We want to know how you experience Syracuse University. Take a photo and share it with us. We select photos from a variety of sources. Submit photos of your University experience using #SyracuseU on social media, fill out a submission…
Renowned researcher Ramey to give free child development presentation June 7
Renowned researcher Ramey to give free child development presentation June 7May 29, 2007Gillian Ottmangeottma@syr.edu
On Thursday, June 7, internationally renowned child development researcher Craig T. Ramey will present “Research Stories: Helping Babies to Thrive” for the first annual Jack Reilly Distinguished Lecture at Syracuse University. The free event, which runs from 8:30-11:30 a.m., is open to the public, and caregiving professionals can earn 0.15 CEU credits free of charge.
Ramey is the director of the Center for Health and Education at Georgetown University. He specializes in the study of factors affecting young children’s development of intelligence, social competence and academic achievement. Over the past 30 years, he and his wife, Sharon, have conducted research involving 14,000 children and families in 40 states. Ramey is the author of more than 225 publications, including five books. He is a premier resource for federal and state governments, and frequently consults with private agencies, foundations and national news media.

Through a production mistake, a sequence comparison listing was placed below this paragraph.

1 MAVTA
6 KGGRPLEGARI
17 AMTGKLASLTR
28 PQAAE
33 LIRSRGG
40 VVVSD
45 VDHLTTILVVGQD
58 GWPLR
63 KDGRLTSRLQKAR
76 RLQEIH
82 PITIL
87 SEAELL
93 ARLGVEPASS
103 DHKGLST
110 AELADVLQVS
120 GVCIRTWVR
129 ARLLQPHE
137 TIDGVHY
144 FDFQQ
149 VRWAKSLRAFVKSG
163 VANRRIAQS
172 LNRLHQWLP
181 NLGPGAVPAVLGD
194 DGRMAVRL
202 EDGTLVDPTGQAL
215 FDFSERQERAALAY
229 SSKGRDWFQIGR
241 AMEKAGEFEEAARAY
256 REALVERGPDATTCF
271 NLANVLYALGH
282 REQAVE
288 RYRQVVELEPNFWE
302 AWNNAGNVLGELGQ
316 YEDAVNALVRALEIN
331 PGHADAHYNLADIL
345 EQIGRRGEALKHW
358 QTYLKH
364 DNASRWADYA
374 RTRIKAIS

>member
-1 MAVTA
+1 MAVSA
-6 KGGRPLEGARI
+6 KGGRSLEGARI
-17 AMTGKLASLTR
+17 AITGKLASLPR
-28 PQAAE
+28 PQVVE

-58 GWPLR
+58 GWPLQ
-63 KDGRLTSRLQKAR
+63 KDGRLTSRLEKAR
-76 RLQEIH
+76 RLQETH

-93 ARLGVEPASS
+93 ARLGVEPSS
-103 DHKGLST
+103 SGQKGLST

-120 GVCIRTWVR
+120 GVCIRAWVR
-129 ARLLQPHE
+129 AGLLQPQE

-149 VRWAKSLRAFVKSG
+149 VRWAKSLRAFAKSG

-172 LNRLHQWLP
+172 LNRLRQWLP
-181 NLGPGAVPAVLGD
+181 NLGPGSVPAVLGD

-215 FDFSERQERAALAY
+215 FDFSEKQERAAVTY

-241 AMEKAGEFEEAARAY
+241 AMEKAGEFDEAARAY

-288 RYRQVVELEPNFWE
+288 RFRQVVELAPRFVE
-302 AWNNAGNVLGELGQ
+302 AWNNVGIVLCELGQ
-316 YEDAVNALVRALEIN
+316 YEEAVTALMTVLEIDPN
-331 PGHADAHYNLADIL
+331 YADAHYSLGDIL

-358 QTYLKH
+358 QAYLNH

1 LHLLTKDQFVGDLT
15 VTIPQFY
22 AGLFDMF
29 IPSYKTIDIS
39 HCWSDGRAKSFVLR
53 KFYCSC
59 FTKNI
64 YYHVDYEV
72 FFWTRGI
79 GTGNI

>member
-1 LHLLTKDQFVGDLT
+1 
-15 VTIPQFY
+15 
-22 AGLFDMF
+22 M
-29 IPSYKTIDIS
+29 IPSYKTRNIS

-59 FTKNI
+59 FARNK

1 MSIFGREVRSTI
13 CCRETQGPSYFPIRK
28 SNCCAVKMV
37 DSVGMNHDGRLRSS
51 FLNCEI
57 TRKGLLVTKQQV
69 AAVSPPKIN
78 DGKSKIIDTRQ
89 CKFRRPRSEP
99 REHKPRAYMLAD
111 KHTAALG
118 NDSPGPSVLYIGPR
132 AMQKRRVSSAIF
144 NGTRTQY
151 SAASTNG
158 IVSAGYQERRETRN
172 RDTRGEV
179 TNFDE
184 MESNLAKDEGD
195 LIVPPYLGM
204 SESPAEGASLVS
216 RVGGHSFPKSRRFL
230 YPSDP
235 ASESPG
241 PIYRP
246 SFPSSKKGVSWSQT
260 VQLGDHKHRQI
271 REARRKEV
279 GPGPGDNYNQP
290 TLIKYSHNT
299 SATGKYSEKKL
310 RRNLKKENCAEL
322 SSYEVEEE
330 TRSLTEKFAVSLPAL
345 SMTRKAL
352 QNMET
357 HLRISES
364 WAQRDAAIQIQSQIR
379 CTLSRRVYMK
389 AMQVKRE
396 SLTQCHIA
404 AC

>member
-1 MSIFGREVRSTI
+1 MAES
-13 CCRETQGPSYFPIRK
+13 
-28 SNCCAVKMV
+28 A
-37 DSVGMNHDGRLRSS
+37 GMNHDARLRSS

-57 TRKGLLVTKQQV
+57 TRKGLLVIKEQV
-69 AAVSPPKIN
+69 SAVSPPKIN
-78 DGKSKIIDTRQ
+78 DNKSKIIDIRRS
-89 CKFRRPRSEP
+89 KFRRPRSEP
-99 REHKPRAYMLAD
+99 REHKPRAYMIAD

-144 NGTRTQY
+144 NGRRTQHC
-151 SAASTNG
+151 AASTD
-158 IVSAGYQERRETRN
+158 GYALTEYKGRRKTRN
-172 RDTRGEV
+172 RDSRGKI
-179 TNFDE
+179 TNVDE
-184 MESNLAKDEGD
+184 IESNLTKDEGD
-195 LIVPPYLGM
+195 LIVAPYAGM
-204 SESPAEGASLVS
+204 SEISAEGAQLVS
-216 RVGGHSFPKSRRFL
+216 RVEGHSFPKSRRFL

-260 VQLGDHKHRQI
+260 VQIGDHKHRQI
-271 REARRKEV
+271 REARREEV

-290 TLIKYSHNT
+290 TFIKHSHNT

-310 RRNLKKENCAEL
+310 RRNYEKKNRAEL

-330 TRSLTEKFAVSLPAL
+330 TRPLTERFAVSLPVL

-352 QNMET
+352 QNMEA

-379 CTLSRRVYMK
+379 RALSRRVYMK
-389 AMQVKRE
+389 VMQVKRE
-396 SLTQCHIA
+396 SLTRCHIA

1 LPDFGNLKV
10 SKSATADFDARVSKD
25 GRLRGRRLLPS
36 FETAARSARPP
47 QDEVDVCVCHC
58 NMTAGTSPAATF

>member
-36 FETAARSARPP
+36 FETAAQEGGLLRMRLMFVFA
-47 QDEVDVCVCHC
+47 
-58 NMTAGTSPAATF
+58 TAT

Parents, grandparents and caregivers are all invited to attend this free event in Sims Hall Atrium. Free parking is available in Booth Garage (corner of Comstock and Waverly avenues). R.S.V.P.s are preferred by June 4 by contacting Rebecca Bruzdzinski at 443-2243 or firstname.lastname@example.org.
The event is part of the 31st annual Quality Infant Toddler Caregiving Workshop taught by Alice Honig, professor emerita of child development in the College of Human Services and Health Professions (HSHP). As the only event of its kind, this workshop draws participants from all over the world. It is designed to help people seeking an understanding of infant development and practical training in infant/toddler caregiving. The workshop is based on research and theory in the areas of social-emotional, cognitive, motor, sensory and language development. Daily routines are emphasized as opportunities for loving and learning experiences, and for promoting competence. Practical applications of lectures include observations and hands-on interactions with infants. A variety of infant/toddler videos and films are shown. The workshop offers two or three graduate/undergraduate credits or can be attended for no credit. A special rate of $499 is offered to child-care providers who would like to attend the worskshop for no credit.
Honig has done extensive research and written books and articles on infants and toddlers, language development, child-care practices, preschooler social development, fathering and the effects of divorce on children. Annually, she teaches workshops for caregivers of infants and toddlers, and she has lectured widely. Honig is a licensed psychologist and a fellow of the American Psychological Association and of the Society for Research in Child Development.
The Jack Reilly Distinguished Lecture and Quality Infant Toddler Caregiving Workshop are hosted by HSHP.